Charles-de-Gaulle airport, Terminal II, modules A & B, Paris, 1972-1982. Image © Labo ADP Charles-de-Gaulle airport, Terminal II, modules A & B, Paris, 1972-1982. Image © Labo ADP New airport of Jakarta, Sukarno-Hatta, Indonesia, 1977-1985. Image © Labo ADP National Centre for the Performing Arts (Opéra de Pékin), Beijing, China, 1999-2007. Image © Paul Maurer + 69

Considering the Airport Terminal of Tomorrow

04:00 - 19 January, 2017
Considering the Airport Terminal of Tomorrow, Courtesy of Aerial Futures
Courtesy of Aerial Futures

Aerial Futures, Grounded Visions: Shaping the Airport Terminal of Tomorrow was a two-day symposium held in October 2016 as part of the European Cultural Center's collateral event at the 2016 Venice Biennale. It encouraged discussion about the future of air travel from the perspectives of architecture, design, technology, culture and user experience. The event featured presentations and discussions by the likes of airport architect Curtis FentressNelly Ben YahounDonald Albrecht, Director of the Museum of the City of New York; Anna Gasco, post-doctoral researcher at the ETH-Future Cities Laboratory in Singapore; Jonathan Ledgard, co-founder of the Droneport Project; and Ashok Raiji, Principal at Arup New York.

Courtesy of Aerial Futures Courtesy of Aerial Futures Courtesy of Aerial Futures Courtesy of Aerial Futures + 4

New York Plans $10 Billion Renovation of JFK Airport

14:20 - 6 January, 2017
New York Plans $10 Billion Renovation of JFK Airport, Courtesy of State of New York
Courtesy of State of New York

New York City’s busiest airport is about to receive a major overhaul.

Proposed by New York governor Andrew Cuomo, the plan calls for a $10 billion renovation to New York City’s busiest airport, transforming the facility into a “a unified, interconnected, world-class’ complex.”

Courtesy of State of New York Courtesy of State of New York Courtesy of State of New York Courtesy of State of New York + 5

Aedas Wins Two International Competitions to Design Airports in Shenzhen and Hong Kong

16:00 - 23 November, 2016
Aedas Wins Two International Competitions to Design Airports in Shenzhen and Hong Kong, Shenzhen Airport Satellite Concourse, China, by Aedas. Image Courtesy of Aedas
Shenzhen Airport Satellite Concourse, China, by Aedas. Image Courtesy of Aedas

Aedas have recently won two international competitions to design international airport buildings: the Shenzhen Airport Satellite Concourse and Hong Kong International Airport Third Runway Passenger Building.

In recent years, Aedas have emerged as a leader in airport design, as they are also currently working on the Hong Kong International Airport Terminal 2 Expansion, and have previously worked on Hong Kong International Airport Midfield Concourse and North Satellite Concourse. With the two newly-won projects, Aedas hopes to reinforce their strength and growing influence in airport design.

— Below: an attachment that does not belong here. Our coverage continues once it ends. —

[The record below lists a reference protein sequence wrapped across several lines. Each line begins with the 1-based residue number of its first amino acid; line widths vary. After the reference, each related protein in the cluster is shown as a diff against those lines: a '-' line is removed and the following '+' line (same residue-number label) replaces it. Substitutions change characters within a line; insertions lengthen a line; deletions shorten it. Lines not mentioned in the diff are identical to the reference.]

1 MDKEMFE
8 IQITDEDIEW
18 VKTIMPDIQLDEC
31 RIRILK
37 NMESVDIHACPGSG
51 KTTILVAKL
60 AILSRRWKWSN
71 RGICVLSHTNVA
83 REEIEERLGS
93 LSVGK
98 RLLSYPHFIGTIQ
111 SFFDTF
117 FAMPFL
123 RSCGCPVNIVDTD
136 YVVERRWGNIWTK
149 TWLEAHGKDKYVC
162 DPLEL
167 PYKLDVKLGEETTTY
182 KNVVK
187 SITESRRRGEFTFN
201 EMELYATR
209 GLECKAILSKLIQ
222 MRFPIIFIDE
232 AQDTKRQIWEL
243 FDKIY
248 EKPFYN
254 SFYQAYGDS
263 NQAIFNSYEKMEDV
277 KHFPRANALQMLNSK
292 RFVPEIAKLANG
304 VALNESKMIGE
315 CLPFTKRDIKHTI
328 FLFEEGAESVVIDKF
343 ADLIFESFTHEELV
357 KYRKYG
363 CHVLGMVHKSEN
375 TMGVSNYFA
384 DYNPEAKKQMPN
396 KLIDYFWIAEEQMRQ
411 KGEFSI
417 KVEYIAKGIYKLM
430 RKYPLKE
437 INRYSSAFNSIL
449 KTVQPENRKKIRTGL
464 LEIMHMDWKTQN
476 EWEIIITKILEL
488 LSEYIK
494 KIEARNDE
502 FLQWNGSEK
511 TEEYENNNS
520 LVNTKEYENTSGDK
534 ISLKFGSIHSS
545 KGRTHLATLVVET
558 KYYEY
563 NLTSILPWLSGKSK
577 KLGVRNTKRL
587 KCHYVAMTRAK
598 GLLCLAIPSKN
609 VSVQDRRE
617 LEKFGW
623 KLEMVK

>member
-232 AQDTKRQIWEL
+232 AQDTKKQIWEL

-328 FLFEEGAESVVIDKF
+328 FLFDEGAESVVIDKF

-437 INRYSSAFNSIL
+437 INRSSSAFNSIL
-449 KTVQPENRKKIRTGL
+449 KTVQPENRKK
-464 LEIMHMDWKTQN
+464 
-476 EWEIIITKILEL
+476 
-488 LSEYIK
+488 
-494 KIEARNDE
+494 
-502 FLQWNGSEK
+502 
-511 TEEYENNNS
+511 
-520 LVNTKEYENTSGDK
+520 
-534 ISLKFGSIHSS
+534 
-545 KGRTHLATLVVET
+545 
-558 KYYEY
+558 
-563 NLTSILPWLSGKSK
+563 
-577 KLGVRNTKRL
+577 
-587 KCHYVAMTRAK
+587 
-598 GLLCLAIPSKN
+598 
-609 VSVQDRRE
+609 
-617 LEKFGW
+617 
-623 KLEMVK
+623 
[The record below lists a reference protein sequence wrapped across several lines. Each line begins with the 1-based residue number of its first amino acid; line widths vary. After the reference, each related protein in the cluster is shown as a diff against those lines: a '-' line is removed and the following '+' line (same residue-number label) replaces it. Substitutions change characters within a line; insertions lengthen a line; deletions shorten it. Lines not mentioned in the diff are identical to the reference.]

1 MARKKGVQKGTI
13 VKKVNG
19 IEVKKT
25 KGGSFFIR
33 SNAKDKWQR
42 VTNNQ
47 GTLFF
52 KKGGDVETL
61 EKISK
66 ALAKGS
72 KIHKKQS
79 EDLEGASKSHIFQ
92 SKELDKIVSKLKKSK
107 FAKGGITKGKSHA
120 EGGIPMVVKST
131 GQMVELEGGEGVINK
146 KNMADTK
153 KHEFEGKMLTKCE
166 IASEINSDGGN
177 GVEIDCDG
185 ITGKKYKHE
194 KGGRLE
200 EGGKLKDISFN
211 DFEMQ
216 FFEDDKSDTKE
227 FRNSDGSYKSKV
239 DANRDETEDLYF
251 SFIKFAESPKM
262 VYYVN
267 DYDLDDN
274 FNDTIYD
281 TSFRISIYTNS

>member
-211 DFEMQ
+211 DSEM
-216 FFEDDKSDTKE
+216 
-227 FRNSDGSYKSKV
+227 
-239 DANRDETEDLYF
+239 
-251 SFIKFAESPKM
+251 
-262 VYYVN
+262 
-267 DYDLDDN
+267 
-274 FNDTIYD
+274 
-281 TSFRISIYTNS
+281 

Aerial Futures: Grounded Visions for the Airport Terminal of Tomorrow

09:30 - 11 October, 2016
Aerial Futures: Grounded Visions for the Airport Terminal of Tomorrow, Courtesy of Unknown
Courtesy of Unknown

The Aerial Futures symposium explores the current state of airport design and the future of this rapidly evolving architectural typology. The symposium brings thinkers and practitioners to Venice for two days, and is open to the general public.

Bird-Shaped Ashgabat Airport Spreads its Wings in Turkmenistan

16:10 - 23 September, 2016

Designing airports based on flight-inspired, aerodynamic forms is nothing new – in fact, that has been the concept behind some of history’s most beautiful airport terminals, such as Eero Saarinen’s iconic TWA Terminal in New York. But until now, no airport building has been quite so literal with its symbolism as the recently unveiled Ashgabat International Airport.

The new terminal building in Turkmenistan's capital takes the form of a soaring falcon, echoing the mascot of the national airline carrier. And at a cost of $2.3 billion USD, the structure has already drummed up some controversy – critics claim the building is much larger than needed to handle the country’s relative low traffic rates.

See some images of the bird-shaped building below.

Shenyang Taoxian International Airport Terminal 3 / CNADRI

19:00 - 11 August, 2016
Shenyang Taoxian International Airport Terminal 3 / CNADRI, Courtesy of CNADRI
Courtesy of CNADRI

Courtesy of CNADRI Courtesy of CNADRI Courtesy of CNADRI Courtesy of CNADRI + 14

AD Classics: TWA Flight Center / Eero Saarinen

03:00 - 13 June, 2016
AD Classics: TWA Flight Center / Eero Saarinen, © Cameron Blaylock
© Cameron Blaylock

Built in the early days of airline travel, the TWA Terminal is a concrete symbol of the rapid technological transformations which were fueled by the outset of the Second World War. Eero Saarinen sought to capture the sensation of flight in all aspects of the building, from a fluid and open interior, to the wing-like concrete shell of the roof. At TWA’s behest, Saarinen designed more than a functional terminal; he designed a monument to the airline and to aviation itself.

This AD Classic features a series of exclusive images by Cameron Blaylock, photographed in May 2016. Blaylock used a Contax camera and Zeiss lenses with Rollei black and white film to reflect camera technology of the 1960s.

© Cameron Blaylock © Cameron Blaylock © Cameron Blaylock © Cameron Blaylock + 26